WHEATLAND, Wyo. — Representatives of two energy companies drilling into the Niobrara Shale in southeast Wyoming say they’re optimistic about the emerging oil play, where growing numbers of rigs are generating productive wells.
Wells drilled by Chesapeake Energy Corp. and others have shown an initial production of the equivalent of 500 to 1,700 barrels of oil per day, said John Dill, a Chesapeake spokesman. Dill estimated an ultimate recovery total of more than 500,000 barrels of oil equivalent per well.
“If it plays out, it’s going to take us a very long time to develop this field. It’s not a flash in the pan,” Dill said.
Oklahoma City-based Chesapeake has four drilling rigs in Wyoming, with three in Converse County and one in Goshen County, Dill said. Houston-based Noble Energy Inc. has eight drilling rigs in the state, with seven in Laramie County and one in Goshen County, said company spokesman John Schwarz.
Dill and Schwarz spoke before attendees of the Southeast Wyoming Resource Conservation and Development Council conference in Wheatland on Thursday regarding energy development in the state’s southeast corner.
Noble, which is active in the Colorado portion of the Niobrara Shale, has experienced positive results there and is optimistic about discoveries in the “exploratory play” of the Niobrara Shale in Wyoming, Schwarz said.
“We’re working to transfer some of the successes there into the north,” he said.
Chesapeake’s exploration in the Niobrara Shale is now largely funded by China’s state-owned China National Offshore Oil Co. through a $1.3 billion deal made this year. The company has planned an aggressive drilling schedule, Dill said.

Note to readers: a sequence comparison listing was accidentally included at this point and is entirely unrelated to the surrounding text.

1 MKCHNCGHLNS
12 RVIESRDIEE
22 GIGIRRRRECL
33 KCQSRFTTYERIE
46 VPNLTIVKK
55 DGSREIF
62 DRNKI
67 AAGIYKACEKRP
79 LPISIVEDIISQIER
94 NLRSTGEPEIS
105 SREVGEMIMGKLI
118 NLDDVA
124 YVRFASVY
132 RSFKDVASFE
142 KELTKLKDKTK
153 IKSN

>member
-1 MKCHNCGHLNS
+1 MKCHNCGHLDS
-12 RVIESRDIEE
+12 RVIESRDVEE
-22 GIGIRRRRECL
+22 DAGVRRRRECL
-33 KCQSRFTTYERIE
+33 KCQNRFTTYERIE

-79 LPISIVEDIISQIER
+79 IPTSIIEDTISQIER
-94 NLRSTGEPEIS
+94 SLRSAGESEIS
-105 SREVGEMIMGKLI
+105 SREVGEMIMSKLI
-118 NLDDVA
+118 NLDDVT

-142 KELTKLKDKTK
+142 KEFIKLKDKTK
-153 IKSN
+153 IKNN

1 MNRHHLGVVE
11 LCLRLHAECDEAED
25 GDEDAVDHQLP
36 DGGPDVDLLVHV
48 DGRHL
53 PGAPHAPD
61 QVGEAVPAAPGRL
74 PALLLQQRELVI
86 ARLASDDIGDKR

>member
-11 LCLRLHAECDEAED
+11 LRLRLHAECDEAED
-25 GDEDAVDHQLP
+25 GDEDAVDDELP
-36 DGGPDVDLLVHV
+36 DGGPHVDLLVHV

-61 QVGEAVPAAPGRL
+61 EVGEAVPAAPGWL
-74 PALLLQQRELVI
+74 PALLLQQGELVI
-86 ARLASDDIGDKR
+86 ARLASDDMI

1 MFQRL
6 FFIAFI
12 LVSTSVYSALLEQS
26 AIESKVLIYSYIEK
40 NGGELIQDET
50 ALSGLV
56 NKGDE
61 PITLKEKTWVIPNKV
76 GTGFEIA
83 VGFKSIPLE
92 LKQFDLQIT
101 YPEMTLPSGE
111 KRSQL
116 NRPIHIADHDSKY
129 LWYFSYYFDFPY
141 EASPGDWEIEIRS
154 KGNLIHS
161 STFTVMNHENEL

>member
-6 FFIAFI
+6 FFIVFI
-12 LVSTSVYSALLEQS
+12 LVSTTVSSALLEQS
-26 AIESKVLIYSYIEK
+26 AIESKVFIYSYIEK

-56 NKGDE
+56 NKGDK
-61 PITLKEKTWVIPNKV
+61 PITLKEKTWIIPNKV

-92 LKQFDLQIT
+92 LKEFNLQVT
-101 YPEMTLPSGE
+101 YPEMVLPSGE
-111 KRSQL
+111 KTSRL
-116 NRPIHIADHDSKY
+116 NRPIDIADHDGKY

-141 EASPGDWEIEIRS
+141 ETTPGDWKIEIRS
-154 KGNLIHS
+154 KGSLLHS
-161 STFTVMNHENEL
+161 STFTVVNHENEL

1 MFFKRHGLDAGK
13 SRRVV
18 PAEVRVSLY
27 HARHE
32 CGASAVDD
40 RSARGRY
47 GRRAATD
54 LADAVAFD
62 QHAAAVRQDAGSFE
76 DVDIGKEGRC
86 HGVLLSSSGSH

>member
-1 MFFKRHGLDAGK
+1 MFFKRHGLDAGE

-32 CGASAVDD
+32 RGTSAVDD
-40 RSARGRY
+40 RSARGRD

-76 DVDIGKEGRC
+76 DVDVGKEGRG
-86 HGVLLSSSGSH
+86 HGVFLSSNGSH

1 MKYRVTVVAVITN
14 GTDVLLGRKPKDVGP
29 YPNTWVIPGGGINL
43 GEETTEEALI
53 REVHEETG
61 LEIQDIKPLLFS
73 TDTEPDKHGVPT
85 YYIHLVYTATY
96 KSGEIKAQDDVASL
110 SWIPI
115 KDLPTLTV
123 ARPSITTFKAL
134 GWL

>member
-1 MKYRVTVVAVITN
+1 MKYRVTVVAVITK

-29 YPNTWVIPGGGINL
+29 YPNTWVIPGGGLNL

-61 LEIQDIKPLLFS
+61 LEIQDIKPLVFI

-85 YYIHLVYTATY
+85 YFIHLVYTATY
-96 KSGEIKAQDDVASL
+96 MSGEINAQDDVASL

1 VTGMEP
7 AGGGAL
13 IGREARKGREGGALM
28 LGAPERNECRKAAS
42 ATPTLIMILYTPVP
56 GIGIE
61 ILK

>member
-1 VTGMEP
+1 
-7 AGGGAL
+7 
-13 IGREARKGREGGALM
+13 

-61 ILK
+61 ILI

Chesapeake plans to boost the number of drilling rigs in the state to 10 by the end of this year, double that number by the end of 2012 and have 40 by 2014.
The Niobrara Shale in Wyoming is still under exploration, and industry representatives generally agree it’s too early to tell if the play will prove worthy of the hype.
Houston-based EOG Resources Inc., one of the other companies deeply involved in the Niobrara play, sparked excitement about the formation with the success of its Jake 2-01H well in Colorado’s Weld County in early 2010. The well initially produced an average of 1,558 barrels of oil per day before slowing down to an average of 555 a day over the next three months.
But not everyone has found success in the Niobrara. State College, Pa.-based Rex Energy Corp., which is active in Colorado and Wyoming, announced in March that one of the wells drilled into the Niobrara from Wyoming’s Silo Field was completed but wasn’t producing at a level worth commercial production.
Analysts have estimated that the Niobrara formation might contain 2 billion barrels of oil — liquid energy that grows in value as oil prices climb.
While the Niobrara play is promising, it will take more drilled wells to get a better picture of its worth, said Tom Doll, superintendent of the Wyoming Oil and Gas Conservation Commission, in a Monday panel discussion in Douglas.
Since the beginning of the year, the commission granted 93 horizontal drilling permits in Laramie, Platte and Goshen counties. Operators have drilled 23 wells and completed 17 of them, so there are plenty of drilling permits that have yet to be used.
“We just haven’t drilled enough wells,” Doll said. “I think it’ll take several hundred more wells to know if this is a world-class play.”